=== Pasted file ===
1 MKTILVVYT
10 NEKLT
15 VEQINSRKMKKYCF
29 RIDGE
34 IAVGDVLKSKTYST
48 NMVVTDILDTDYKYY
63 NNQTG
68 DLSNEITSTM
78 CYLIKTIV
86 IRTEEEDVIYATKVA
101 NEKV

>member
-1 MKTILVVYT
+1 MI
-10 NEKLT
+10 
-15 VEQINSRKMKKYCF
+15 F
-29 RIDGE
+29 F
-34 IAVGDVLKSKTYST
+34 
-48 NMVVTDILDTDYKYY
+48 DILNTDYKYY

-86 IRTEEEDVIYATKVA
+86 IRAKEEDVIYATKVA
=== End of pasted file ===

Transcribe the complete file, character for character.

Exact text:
1 MKTILVVYT
10 NEKLT
15 VEQINSRKMKKYCF
29 RIDGE
34 IAVGDVLKSKTYST
48 NMVVTDILDTDYKYY
63 NNQTG
68 DLSNEITSTM
78 CYLIKTIV
86 IRTEEEDVIYATKVA
101 NEKV

>member
-1 MKTILVVYT
+1 MI
-10 NEKLT
+10 
-15 VEQINSRKMKKYCF
+15 F
-29 RIDGE
+29 F
-34 IAVGDVLKSKTYST
+34 
-48 NMVVTDILDTDYKYY
+48 DILNTDYKYY

-86 IRTEEEDVIYATKVA
+86 IRAKEEDVIYATKVA